2. What do you sense God is saying to you about His responsibility and yours in this challenge? Some helpful verses to consider: Judges 6:16; Colossians 1:29; Joshua 14:12; 2 Corinthians 3:4-6
  3. Who can you share this with for encouragement and prayer?


This has been the first B-Log in an ongoing series of ROGER THAT. If you found this interesting, share it below! 

At Summer Camp I Learned To Meet People Where They Are At.

When I decided to go to work at camp last summer (2018) I thought nothing of it. I had applied to be a Rezident Camp Counselor, spending days in the mountains while ministering to kids. I thought it would just be another summer. Little did I know God had BIG plans for me. Driving to camp I was so nervous!  I didn’t know what to expect: it was a new place, and I didn’t really know anyone there.  When I got there one of the Program Coaches, Tali, introduced herself to me and we started talking for a while. As it turned out, we had a lot in common! Before long I had a friend and someone who would field ALL of my questions.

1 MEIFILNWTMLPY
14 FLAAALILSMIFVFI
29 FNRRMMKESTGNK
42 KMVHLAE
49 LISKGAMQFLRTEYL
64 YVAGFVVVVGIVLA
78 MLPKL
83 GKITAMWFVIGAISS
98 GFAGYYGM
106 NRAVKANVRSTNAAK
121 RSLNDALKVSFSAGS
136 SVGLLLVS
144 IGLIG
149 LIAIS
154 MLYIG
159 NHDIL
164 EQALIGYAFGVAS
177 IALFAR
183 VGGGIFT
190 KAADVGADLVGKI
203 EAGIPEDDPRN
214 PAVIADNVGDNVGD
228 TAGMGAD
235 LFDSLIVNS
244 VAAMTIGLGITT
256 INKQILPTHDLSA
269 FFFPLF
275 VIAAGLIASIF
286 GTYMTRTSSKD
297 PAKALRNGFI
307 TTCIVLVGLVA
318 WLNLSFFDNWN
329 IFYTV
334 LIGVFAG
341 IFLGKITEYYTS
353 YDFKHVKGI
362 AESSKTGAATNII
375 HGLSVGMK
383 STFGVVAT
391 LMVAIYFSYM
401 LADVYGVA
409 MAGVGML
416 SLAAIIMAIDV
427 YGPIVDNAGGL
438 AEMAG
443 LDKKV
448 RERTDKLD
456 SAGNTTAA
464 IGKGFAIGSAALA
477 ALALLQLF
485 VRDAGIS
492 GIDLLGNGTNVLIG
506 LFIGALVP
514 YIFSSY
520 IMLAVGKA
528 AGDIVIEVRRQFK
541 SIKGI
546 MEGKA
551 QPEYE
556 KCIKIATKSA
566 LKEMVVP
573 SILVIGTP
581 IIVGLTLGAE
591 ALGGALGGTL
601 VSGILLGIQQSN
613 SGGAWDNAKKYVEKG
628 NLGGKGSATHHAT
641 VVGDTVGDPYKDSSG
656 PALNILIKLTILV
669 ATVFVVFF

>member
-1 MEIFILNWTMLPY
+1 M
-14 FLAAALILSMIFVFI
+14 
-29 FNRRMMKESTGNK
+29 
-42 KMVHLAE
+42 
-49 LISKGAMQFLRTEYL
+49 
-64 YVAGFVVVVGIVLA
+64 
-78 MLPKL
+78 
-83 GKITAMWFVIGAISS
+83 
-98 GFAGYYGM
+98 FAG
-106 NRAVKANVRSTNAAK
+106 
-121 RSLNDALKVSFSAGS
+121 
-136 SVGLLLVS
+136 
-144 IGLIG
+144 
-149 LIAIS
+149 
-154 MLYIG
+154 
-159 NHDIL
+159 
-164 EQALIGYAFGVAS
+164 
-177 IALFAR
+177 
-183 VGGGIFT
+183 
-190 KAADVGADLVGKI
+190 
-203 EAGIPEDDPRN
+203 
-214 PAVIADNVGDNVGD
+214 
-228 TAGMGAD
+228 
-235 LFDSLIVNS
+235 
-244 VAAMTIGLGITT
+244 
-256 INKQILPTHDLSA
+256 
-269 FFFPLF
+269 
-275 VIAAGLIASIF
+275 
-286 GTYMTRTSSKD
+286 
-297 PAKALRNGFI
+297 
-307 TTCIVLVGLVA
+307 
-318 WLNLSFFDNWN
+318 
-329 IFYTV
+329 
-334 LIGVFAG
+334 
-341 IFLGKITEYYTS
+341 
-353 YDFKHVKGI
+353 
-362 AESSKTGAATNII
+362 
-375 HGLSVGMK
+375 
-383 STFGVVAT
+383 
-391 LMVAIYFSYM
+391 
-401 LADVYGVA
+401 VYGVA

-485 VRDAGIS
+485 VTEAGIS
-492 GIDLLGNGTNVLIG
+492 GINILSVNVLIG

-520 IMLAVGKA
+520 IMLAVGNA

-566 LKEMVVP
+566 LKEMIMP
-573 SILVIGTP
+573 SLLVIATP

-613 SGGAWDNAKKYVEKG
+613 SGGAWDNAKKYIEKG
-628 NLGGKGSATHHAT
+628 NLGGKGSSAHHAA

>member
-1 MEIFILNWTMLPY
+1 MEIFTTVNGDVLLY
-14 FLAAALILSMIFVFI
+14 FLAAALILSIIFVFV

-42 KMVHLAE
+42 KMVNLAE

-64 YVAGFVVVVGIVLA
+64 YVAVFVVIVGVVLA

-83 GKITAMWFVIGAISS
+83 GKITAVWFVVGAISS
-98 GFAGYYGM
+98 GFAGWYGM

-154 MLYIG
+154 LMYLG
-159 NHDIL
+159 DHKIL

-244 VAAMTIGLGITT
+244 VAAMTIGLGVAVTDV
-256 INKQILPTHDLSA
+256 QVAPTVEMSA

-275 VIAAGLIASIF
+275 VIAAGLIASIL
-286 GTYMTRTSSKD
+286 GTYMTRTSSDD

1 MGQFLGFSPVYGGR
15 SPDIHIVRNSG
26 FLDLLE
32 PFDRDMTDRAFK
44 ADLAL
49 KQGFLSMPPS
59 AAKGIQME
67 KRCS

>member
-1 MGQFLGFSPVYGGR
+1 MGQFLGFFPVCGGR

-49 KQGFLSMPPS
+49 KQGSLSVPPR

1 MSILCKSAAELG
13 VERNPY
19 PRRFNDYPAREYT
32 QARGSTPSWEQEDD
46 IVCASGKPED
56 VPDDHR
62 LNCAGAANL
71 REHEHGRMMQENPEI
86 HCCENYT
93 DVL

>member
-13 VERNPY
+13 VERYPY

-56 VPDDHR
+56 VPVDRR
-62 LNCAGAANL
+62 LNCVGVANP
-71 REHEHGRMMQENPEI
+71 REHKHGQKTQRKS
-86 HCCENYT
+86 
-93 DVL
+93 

Camp Counselors hug in front of Eagle Lake.

Summer at camp was full of new people and new places.  I was working with peers I never would have met and pouring into kids I never thought I would know, but in all this I learned a valuable lesson.  I learned to meet people where they are at. Not only campers, but anyone and everyone. Sometimes it meant painting rocks at the A-Frame or paddle boarding on the lake or going down the zip-line or even sitting together and talking about hard questions and difficult things.  Coming into the summer, this was something that scared me.  What if I wasn’t liked? What if we couldn’t relate? What if I didn’t have the right answers? But as camp went on the Lord provided me opportunities to learn what it means to meet people where they are at.Camp Counselor and camper go paddle boarding and pose for a picture!